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Concrete Constituent and Mix Design - Essay Example

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Concrete Constituent and Mix Design

Natural heavyweight aggregates include materials such as goethite, limonite, barite, illmenite, magnetite, and hematite, with specific gravities (SGs) ranging from about 3.5 up to about 5.3, leading to concretes with unit weights up to about 4100 kg/m3 . For higher unit weight concretes, synthetic materials such as Ferro phosphorous (SG 5.8 to 6.8) or scrap iron and steel punching (SG 7.8) can be used, with resulting concrete unit weights of up to 6100 kg/m3. High-density aggregates are good attenuators of gamma rays and of fast neutrons, hence their use in radiation shielding. Although heavyweight concretes can be proportioned in much the same way as ordinary concretes, the aggregates tend to be harsh and have a tendency to segregate from the rest of the mix. As a result, both higher than usual cement contents and a higher ratio of fine to coarse aggregates are recommended. Normal Weight Aggregates Aggregates make up about 75% of the volume of concrete, so their properties have a large in?uence on the properties of the concrete (Alexander and Mindess, 2005). Aggregates are granular materials, most commonly natural gravels and sands or crushed stone. The role of the aggregate is to provide much better dimensional stability and wear resistance; without aggregates, large castings of neat cement paste would essentially self-destruct upon drying. Also, because they are less expensive than Portland cement, aggregates lead to the production of more economical concretes. These aggregates are used to make ordinary concrete having unit weight of 2300 kg/m3. In general, aggregates are much stronger than the cement paste, so their exact mechanical properties are not considered to be of much importance (except for very high-strength concretes). Similarly, they are also assumed to be completely inert in a cement matrix, although this is not always true, as will be seen in the discussion on the alkali–aggregate reaction. Light Weight Aggregates Light weight aggregates, which can be either natural or synthetic materials, are characterized by a high internal porosity. Ordinary concrete has a unit weight of about 2300 kg/m3, but lightweight concretes with unit weights as low as 120 kg/m3 can be produced, although they are accompanied by a significant decrease in concrete strength. Natural lightweight aggregates include pumice, scoria, and tuff; however, most light- weight aggregates are synthetically produced. The most common such lightweight aggregates are made from expanded clay, shale, or slate. The raw material is either crushed to the desired size or ground or then pelletized; it is then heated to 1000 to 1200°C. At these temperatures, the material bloats (or puffs up) due to the rapid generation of gas produced by the combustion of the small amounts of organic material that these particles generally contain. (The process is similar to that of popping popcorn.) Other materials, such as volcanic glass (perlite), calcium silicate glasses (slag), or vermiculite, can similarly be bloated. Lightweight aggregates tend to be angular and irregular in shape and can be quite variable. b) Select one physical property and one mechanical property of aggregate and describe in detail the role and influence of these properties on the overall performance of the concrete. Particle Grading The particle-size distribution in a sample of aggregate, referred to as the grading, is ...Show more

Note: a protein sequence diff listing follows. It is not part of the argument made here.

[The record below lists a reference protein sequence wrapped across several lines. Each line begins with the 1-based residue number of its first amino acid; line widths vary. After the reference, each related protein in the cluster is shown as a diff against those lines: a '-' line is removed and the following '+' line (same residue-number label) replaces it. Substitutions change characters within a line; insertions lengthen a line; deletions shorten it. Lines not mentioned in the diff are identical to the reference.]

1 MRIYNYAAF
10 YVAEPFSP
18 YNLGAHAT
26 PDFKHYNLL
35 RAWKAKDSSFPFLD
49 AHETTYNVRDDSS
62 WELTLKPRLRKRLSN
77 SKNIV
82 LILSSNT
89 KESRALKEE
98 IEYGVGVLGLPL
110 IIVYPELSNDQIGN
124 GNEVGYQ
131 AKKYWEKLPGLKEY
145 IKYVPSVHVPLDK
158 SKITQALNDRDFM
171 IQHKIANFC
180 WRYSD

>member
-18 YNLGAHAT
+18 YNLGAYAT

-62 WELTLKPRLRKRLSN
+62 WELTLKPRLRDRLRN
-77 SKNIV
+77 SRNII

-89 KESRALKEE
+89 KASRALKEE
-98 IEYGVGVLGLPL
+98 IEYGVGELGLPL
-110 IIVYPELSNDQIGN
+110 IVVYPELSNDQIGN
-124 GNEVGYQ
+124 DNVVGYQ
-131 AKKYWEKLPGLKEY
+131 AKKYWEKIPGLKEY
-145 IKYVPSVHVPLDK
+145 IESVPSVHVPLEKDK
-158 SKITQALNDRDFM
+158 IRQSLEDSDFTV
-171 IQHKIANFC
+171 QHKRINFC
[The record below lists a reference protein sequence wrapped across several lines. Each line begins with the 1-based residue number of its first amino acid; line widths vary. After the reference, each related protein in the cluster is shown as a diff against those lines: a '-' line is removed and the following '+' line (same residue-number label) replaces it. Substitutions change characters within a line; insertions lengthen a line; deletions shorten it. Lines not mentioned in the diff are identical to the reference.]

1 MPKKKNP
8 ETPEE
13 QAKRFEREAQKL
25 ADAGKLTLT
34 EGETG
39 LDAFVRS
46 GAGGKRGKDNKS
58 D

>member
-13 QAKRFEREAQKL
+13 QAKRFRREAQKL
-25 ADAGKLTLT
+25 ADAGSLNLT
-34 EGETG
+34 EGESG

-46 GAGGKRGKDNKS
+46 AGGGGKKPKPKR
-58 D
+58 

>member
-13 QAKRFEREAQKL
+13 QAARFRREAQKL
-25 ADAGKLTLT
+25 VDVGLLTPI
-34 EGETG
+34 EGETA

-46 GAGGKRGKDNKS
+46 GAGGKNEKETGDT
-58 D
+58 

Concrete Constituent and Mix Design Q-1 Concrete is basically made up from cement, aggregate and water. Aggregate occupy about 65 – 80% of the total concrete volume. Hence, its role/function and properties influence the overall performance of concrete. a) Describe briefly the three different types of aggregate…
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Concrete Constituent and Mix Design
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